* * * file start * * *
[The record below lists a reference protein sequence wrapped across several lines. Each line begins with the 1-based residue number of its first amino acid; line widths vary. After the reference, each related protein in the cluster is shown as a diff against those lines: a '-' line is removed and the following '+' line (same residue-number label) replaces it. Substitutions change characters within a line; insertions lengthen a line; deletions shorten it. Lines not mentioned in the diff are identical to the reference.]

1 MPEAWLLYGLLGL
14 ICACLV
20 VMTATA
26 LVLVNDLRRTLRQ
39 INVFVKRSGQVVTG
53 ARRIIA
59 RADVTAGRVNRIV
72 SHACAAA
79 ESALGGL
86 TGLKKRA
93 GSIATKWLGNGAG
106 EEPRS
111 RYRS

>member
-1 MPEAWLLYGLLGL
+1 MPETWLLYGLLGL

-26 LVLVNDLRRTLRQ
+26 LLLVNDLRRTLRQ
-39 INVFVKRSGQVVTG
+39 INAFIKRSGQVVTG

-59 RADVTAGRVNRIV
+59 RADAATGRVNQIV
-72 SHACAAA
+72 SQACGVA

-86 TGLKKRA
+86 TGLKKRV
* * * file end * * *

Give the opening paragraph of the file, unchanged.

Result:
[The record below lists a reference protein sequence wrapped across several lines. Each line begins with the 1-based residue number of its first amino acid; line widths vary. After the reference, each related protein in the cluster is shown as a diff against those lines: a '-' line is removed and the following '+' line (same residue-number label) replaces it. Substitutions change characters within a line; insertions lengthen a line; deletions shorten it. Lines not mentioned in the diff are identical to the reference.]